Where does the stuff you buy come from? The chances are pretty good it comes from China. China is still the world’s manufacturing powerhouse, responsible for a quarter of the world’s manufacturing output.1 Textiles, personal computers, air conditioners, solar cells, ships, cement and shoes, you name it, China makes it, in very large quantities.
Manufacturing Is Resource Intensive
Making all that stuff requires a lot of resources, including water. A single mill in China can use 200 tons of fresh water for each ton of fabric it dyes.2 And that's just dyeing fabric. As a result of overuse, 55% of China’s 50,000 rivers that existed in the 1990s have disappeared.3 Over half the rivers in China are gone? Yikes! (in addition to manufacturing, the study cites agricultural use and a growing middle class as chief water usage culprits).
The garment industry is especially taxing on China's resources. Though low wages in Bangladesh, Cambodia, and Myanmar are attracting more manufacturers to those countries, China is still responsible for a huge amount of global clothing exports. In 2013, China exported $177 Billion worth of clothes.4 In pants, that equates to about 1.5 pairs for every person on the planet!
Textile Manufacturing Is Wasteful
All that resource usage is disturbing enough without taking into account how much textile output is discarded before it even reaching customers. The way the textile industry works, there are all kinds of reasons why a mill would throw out perfectly usable materials. Here are a few examples:
All of these excess materials amount to 20 million tons of textile waste landfilled each year in mainland China alone!5There are warehouses upon warehouses of materials just waiting to be landfilled. We’ve had our design team head to China a couple of times, and you would not believe the mountains and mountains of excess that pile up. Here's one such warehouse.
A Solution To the Problem
As a company, we decided that pre-consumer waste would be our chosen entry point to solve these problems. We figured, there are all kinds of waste materials piling up that consumers never even touch, and that are perfectly usable. Why not take that waste and do something useful with it? In the process, we could reduce the need to create new materials.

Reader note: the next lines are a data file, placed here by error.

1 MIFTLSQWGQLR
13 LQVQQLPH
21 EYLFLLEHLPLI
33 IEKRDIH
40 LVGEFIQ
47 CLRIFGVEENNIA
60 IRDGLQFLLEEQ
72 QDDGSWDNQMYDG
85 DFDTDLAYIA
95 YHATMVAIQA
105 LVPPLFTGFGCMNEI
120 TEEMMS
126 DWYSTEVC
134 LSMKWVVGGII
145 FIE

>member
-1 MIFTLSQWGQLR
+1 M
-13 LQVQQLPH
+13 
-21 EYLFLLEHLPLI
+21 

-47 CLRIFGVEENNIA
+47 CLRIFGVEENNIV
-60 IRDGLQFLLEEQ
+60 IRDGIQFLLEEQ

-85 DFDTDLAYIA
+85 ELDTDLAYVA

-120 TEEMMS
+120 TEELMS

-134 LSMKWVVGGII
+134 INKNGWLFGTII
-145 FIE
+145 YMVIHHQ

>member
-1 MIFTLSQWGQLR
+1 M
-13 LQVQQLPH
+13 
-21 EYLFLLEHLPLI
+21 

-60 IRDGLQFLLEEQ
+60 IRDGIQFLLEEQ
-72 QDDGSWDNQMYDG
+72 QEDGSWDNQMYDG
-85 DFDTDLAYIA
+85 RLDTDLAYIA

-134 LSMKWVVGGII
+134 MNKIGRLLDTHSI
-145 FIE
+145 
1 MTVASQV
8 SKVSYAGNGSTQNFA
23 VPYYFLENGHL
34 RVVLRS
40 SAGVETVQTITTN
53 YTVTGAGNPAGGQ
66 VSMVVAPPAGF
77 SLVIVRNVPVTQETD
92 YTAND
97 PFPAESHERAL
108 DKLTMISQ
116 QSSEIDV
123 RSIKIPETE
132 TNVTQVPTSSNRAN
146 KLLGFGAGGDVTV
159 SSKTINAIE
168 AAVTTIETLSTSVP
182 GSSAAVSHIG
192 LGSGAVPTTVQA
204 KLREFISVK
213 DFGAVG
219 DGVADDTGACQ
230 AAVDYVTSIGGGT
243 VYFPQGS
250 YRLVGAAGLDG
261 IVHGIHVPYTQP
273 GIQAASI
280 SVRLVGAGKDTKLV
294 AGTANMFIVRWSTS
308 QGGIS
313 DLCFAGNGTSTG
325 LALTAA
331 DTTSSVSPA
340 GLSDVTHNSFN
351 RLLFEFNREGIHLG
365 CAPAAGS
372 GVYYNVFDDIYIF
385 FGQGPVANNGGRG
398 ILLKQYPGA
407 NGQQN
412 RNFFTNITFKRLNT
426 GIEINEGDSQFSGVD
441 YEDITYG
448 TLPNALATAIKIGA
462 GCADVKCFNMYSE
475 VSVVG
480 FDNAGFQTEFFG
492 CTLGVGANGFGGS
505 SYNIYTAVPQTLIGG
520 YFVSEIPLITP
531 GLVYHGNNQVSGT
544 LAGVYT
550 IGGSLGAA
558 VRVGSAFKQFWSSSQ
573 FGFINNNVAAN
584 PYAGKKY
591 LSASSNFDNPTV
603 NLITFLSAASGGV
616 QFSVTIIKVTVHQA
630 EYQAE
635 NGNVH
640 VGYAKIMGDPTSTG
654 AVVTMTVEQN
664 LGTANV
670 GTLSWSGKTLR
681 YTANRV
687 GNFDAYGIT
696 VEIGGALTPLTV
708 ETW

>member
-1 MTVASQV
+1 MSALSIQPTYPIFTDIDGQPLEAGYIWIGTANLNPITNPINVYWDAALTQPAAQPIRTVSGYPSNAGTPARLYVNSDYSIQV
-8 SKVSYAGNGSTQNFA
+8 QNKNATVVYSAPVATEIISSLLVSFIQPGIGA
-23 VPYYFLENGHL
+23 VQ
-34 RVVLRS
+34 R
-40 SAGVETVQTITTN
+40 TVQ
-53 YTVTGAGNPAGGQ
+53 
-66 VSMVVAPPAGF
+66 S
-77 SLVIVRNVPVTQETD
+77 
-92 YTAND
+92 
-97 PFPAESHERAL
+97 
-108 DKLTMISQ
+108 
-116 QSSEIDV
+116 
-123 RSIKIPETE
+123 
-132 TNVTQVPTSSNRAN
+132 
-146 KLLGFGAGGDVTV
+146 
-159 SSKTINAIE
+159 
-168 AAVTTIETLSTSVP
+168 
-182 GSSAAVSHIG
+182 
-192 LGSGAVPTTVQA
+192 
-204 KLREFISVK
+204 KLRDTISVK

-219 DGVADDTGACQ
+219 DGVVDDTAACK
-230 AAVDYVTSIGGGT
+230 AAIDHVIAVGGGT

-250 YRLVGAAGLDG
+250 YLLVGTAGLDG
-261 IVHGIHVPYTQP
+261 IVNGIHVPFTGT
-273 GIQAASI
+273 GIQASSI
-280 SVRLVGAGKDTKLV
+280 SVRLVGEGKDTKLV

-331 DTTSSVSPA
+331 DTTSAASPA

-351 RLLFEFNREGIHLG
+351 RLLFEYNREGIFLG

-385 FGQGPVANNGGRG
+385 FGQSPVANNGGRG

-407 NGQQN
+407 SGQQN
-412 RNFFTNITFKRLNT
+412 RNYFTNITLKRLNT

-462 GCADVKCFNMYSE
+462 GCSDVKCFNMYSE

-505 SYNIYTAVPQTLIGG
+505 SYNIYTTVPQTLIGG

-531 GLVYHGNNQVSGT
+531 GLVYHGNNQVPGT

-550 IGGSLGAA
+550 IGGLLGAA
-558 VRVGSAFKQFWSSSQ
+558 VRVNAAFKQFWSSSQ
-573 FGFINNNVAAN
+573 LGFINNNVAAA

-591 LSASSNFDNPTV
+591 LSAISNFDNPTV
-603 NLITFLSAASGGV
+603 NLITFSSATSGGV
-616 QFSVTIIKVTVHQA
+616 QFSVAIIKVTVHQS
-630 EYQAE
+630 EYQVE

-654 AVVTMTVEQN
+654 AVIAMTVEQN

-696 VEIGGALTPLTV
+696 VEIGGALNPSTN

We made the Northwest Collection from pre-consumer excess polyester and leather that we sourced from such warehouses in southern China.
By using these “waste” materials instead of creating new ones, each bag conserves the water and carbon emissions that would be required to make new materials, and keeps waste out of landfills.
But beyond those benefits, there’s a larger vision that this collection, and our company is working toward. The manufacturing model for this planet is fundamentally broken. In our current model, the goal is to produce large quantities of goods for as cheap as possible no matter the consequences.
We believe that there are opportunities for our company and for other companies to reimagine manufacturing on this planet, and to create the products we need in a way that is truly sustainable. All that’s required is a little creative thinking.
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October 21, 2019
Michelle St. Aubin
Hi There! Love your company, I just ordered a purse that I have been looking at for a few months now. My husband just started his own company Vitae Brands and will be selling nylon hammocks and branch out from there. Our hope will be to find a different material that is more eco-friendly at some point, for now we are just starting out and are using nylon. We are both concerned about being as eco-conscious as possible and although our goal is to ultimately find a different material that has similar benefits of nylon (convenience, packable, comfortable, etc.) we are looking for ways to help our customers recycle their hammocks. Is this something you would be willing to discuss? If not, do you have recommendations for any other company’s that might work with these materials? I have been so impressed by this company and would love to find a way to partner. Thank you!
April 05, 2016
Exciting work guys- I love seeing ingenuity in the industry, and an open dialogue about our need to redesign the broken model used for most global supply chains. I’ve spent years working in various aspects of supply chain, from product sourcing to human rights and environmental sustainability strategy all across the world- fundamentally I still believe the true concept of a “sustainable” and even “responsible” supply chain is impossible unless companies start seriously tackling the need for a closed loop system that takes into account the entire product life cycle. Keep the creative thought and discussion coming!
September 27, 2015
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